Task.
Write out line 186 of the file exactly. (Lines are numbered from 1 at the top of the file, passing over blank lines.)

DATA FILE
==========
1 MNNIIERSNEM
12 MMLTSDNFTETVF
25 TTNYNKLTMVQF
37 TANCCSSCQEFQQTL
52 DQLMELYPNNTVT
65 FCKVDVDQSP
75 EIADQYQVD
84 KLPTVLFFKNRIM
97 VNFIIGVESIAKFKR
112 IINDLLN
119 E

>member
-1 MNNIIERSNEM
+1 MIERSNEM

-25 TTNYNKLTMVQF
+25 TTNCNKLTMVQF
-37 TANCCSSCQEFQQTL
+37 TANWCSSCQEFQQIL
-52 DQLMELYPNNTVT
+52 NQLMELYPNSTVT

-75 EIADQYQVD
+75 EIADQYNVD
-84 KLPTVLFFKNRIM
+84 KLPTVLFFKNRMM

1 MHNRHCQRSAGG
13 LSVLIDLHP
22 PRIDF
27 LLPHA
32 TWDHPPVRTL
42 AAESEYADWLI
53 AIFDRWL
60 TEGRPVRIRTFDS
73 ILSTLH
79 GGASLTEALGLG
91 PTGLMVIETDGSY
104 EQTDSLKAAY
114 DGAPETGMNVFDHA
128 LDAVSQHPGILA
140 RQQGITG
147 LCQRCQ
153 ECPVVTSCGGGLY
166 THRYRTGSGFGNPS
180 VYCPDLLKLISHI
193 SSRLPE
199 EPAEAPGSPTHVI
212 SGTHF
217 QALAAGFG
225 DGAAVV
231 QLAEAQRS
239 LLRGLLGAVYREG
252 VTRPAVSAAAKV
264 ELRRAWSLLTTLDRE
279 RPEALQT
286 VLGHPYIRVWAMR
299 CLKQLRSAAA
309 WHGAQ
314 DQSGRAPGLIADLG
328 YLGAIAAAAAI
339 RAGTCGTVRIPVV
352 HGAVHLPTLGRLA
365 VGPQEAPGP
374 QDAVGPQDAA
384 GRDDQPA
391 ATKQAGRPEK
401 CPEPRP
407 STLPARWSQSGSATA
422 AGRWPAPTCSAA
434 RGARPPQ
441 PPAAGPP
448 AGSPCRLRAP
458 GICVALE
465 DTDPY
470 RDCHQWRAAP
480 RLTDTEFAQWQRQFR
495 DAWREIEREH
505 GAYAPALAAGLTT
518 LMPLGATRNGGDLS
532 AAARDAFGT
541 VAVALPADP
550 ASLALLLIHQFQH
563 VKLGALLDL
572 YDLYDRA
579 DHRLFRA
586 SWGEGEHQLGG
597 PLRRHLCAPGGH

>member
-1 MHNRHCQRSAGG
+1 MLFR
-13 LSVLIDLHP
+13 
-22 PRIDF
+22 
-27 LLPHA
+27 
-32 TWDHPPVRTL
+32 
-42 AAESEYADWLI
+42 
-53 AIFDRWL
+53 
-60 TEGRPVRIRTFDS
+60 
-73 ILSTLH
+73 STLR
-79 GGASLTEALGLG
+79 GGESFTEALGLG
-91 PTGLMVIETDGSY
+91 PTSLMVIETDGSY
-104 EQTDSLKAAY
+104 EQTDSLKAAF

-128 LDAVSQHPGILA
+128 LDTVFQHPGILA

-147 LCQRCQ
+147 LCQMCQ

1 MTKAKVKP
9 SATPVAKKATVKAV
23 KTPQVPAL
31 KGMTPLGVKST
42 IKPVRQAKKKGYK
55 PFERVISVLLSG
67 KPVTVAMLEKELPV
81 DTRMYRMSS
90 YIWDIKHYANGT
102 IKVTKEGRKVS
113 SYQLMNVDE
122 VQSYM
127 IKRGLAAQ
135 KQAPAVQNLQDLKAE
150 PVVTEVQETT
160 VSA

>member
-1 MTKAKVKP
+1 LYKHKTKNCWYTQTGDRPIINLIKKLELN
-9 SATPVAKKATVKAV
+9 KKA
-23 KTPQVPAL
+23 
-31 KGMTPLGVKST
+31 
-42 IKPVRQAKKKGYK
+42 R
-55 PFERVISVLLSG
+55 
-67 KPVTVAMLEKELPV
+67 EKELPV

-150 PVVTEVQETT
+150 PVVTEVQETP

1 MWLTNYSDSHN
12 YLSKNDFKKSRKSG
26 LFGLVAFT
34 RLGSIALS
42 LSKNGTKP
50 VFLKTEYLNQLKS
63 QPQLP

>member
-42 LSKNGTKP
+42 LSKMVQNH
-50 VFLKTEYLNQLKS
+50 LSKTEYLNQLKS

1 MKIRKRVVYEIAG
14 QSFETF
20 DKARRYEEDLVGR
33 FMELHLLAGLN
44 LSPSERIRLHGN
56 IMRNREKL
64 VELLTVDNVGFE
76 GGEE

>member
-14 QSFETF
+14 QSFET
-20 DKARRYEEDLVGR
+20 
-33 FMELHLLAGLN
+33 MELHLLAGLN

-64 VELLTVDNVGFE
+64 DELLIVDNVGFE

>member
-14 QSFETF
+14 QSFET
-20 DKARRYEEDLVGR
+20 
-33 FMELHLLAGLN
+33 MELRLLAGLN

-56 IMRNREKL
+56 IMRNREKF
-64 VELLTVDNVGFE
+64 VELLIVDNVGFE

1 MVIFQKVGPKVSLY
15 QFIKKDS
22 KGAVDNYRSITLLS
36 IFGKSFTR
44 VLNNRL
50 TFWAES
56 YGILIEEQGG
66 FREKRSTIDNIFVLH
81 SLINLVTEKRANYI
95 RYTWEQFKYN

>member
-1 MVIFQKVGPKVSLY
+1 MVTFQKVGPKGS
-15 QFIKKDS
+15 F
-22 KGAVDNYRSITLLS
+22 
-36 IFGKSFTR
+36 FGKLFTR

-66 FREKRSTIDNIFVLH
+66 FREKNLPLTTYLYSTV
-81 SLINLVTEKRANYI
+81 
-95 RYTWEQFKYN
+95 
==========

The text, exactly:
-64 VELLTVDNVGFE